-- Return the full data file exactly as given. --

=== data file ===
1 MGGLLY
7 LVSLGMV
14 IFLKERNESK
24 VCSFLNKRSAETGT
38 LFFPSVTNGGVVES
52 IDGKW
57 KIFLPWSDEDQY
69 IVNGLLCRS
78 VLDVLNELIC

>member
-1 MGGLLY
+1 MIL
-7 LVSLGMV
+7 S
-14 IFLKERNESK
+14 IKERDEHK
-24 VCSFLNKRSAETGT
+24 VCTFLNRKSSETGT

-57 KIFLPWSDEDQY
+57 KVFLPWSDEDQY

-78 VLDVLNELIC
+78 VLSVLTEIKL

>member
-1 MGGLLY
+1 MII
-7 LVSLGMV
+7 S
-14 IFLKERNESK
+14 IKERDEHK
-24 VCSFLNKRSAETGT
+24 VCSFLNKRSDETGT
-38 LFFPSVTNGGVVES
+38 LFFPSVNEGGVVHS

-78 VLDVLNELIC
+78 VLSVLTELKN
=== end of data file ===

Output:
1 MGGLLY
7 LVSLGMV
14 IFLKERNESK
24 VCSFLNKRSAETGT
38 LFFPSVTNGGVVES
52 IDGKW
57 KIFLPWSDEDQY
69 IVNGLLCRS
78 VLDVLNELIC

>member
-1 MGGLLY
+1 MIL
-7 LVSLGMV
+7 S
-14 IFLKERNESK
+14 IKERDEHK
-24 VCSFLNKRSAETGT
+24 VCTFLNRKSSETGT

-57 KIFLPWSDEDQY
+57 KVFLPWSDEDQY

-78 VLDVLNELIC
+78 VLSVLTEIKL

>member
-1 MGGLLY
+1 MII
-7 LVSLGMV
+7 S
-14 IFLKERNESK
+14 IKERDEHK
-24 VCSFLNKRSAETGT
+24 VCSFLNKRSDETGT
-38 LFFPSVTNGGVVES
+38 LFFPSVNEGGVVHS

-78 VLDVLNELIC
+78 VLSVLTELKN